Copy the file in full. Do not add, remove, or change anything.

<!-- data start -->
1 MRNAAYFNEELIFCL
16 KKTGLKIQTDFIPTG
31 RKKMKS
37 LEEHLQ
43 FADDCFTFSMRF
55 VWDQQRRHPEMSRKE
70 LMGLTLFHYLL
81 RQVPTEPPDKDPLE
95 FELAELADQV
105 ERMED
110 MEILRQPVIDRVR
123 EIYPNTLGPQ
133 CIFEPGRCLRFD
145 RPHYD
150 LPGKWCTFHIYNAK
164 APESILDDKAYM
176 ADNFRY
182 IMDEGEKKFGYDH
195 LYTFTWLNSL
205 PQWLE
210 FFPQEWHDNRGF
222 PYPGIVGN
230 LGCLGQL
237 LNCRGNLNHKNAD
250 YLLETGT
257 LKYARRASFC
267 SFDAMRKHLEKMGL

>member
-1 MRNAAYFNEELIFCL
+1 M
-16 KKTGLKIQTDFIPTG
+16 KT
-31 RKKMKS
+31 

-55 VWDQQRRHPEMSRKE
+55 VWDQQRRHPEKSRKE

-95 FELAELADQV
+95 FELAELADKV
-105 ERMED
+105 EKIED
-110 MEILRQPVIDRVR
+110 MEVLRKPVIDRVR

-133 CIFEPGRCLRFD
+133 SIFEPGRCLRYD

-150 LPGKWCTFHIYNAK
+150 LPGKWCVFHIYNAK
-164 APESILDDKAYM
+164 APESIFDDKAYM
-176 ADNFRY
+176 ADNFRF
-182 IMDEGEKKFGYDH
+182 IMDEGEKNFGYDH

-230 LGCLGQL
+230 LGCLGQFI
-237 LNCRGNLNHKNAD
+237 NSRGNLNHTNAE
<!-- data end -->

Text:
1 MRNAAYFNEELIFCL
16 KKTGLKIQTDFIPTG
31 RKKMKS
37 LEEHLQ
43 FADDCFTFSMRF
55 VWDQQRRHPEMSRKE
70 LMGLTLFHYLL
81 RQVPTEPPDKDPLE
95 FELAELADQV
105 ERMED
110 MEILRQPVIDRVR
123 EIYPNTLGPQ
133 CIFEPGRCLRFD
145 RPHYD
150 LPGKWCTFHIYNAK
164 APESILDDKAYM
176 ADNFRY
182 IMDEGEKKFGYDH
195 LYTFTWLNSL
205 PQWLE
210 FFPQEWHDNRGF
222 PYPGIVGN
230 LGCLGQL
237 LNCRGNLNHKNAD
250 YLLETGT
257 LKYARRASFC
267 SFDAMRKHLEKMGL

>member
-1 MRNAAYFNEELIFCL
+1 M
-16 KKTGLKIQTDFIPTG
+16 KT
-31 RKKMKS
+31 

-55 VWDQQRRHPEMSRKE
+55 VWDQQRRHPEKSRKE

-95 FELAELADQV
+95 FELAELADKV
-105 ERMED
+105 EKIED
-110 MEILRQPVIDRVR
+110 MEVLRKPVIDRVR

-133 CIFEPGRCLRFD
+133 SIFEPGRCLRYD

-150 LPGKWCTFHIYNAK
+150 LPGKWCVFHIYNAK
-164 APESILDDKAYM
+164 APESIFDDKAYM
-176 ADNFRY
+176 ADNFRF
-182 IMDEGEKKFGYDH
+182 IMDEGEKNFGYDH

-230 LGCLGQL
+230 LGCLGQFI
-237 LNCRGNLNHKNAD
+237 NSRGNLNHTNAE